The embodiment of FIG. 4C may further include a common switch 438 compared with the embodiment of FIG. 4A. The common switch 438 may selectively connect the DC power V_Bridge and the first shared conversion switch 402 and may be implemented as a P-MOSFET, for example. The common switch 438 may be controlled to switch to an on-state when power is applied to at least one of the first conductive pattern 411, the second conductive pattern 421, and the third conductive pattern 461. For example, when power is applied to the second conductive pattern 421, the DC power V_Bridge may be converted into AC power through control of the on/off state of the first shared conversion switch 402, the second shared conversion switch 404, the third conversion switch 431, and the fourth conversion switch 432, and may be provided to the second conductive pattern 421. In this case, the common switch 438 and the second switch 435 may be controlled to switch to an on-state, and the first switch 408 and the third switch 445 may be controlled to switch to an off-state.

The common switch 438 may also be controlled to switch to an off-state when no power is applied to any of the first conductive pattern 411, the second conductive pattern 421, and the third conductive pattern 461.

FIG. 5 is a circuit diagram illustrating the operation of a bridge circuit.

The power supply circuit 501 may provide DC power 502. The power supply circuit 501 may regulate power received from the outside or power received from an internal power storage device, such as a battery, to be linear and then provide the same. The power supply circuit 501 may provide DC power 502 having the voltage of VDD, for example. Since the power supply circuit is capable of providing DC power, the same may be referred to as power provision circuit. Alternatively, the power adapter may be referred to as a power provision circuit.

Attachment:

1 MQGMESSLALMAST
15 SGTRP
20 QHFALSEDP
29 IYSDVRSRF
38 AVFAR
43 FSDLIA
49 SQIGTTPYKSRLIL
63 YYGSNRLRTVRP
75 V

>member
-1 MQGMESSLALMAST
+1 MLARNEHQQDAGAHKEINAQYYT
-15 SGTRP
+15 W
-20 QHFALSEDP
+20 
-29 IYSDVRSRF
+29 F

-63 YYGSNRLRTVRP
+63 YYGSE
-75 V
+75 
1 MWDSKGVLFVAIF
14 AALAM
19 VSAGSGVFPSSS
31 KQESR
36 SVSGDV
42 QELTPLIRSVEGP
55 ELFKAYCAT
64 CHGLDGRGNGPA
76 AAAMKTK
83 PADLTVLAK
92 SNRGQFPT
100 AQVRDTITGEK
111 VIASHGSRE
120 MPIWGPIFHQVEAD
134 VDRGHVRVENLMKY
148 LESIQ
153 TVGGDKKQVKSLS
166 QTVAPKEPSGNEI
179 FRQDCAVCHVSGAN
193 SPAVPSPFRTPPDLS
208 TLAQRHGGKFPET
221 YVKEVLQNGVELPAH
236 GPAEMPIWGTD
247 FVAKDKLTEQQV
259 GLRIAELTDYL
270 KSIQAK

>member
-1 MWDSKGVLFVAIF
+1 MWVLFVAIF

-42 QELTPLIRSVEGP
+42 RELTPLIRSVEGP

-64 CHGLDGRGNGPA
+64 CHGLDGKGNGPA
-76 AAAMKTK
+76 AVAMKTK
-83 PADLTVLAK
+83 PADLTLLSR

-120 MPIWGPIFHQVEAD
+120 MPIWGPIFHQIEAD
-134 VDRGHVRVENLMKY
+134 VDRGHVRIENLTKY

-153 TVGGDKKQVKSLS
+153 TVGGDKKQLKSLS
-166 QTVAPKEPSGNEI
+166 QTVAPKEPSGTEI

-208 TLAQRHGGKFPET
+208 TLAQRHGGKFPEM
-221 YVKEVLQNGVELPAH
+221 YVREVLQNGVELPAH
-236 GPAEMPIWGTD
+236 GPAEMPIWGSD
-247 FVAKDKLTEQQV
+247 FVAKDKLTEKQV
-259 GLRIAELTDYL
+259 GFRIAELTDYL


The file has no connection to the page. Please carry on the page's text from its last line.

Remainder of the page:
The control circuit 503 may control the on/off state of multiple switches SI to S4. The multiple switches SI to S4 may constitute a bridge circuit and may be, for example, the first conversion switch 401, the second conversion switch 403, the first shared conversion switch 402, and the second shared conversion switch 404 in FIG. 4. In this case, the conductive pattern LI of FIG. 5 may be the first conductive pattern 411 in FIG. 4. Alternatively, the multiple switches 51 to S4 may be the third conversion switch 431, the fourth conversion switch 432, the first shared conversion switch 402, and the second shared conversion switch 404 in FIG. 4. In this case, the conductive pattern L1 of FIG. 5 may be the second conductive pattern 421 in FIG. 4.

The control circuit 503 may be, for example, the control circuit 12 in FIG. 1. The control circuit 503 may check the frequency of AC current for power transmission. On the basis of the checked frequency of the AC current, the control circuit 503 may control the first switch S1 and the fourth switch S4 to switch to an on-state during a first period and may simultaneously control the second switch S2 and the third switch S3 to switch to an off-state. A first current 511 may flow to the conductive pattern L1 during the first period. On the basis of the checked frequency of the AC current, the control circuit 503 may control the first switch S1 and the fourth switch S4 to switch to an off-state during a second period and may simultaneously control the second switch S2 and the third switch S3 to switch to an on-state. A second current 512 may flow to the conductive pattern L1 during the second period, and the first current 511 and the second current 512 may flow in opposite directions. The current or voltage flowing to the conductive pattern L1 may change as time elapses, and AC power may be accordingly provided to the conductive pattern L1. The capacitor Cl may constitute a resonance circuit together with the conductive pattern L1. The on/off frequency of the first switch S1 to the fourth switch S4 may be configured so as to correspond to the frequency of the AC current for power transmission.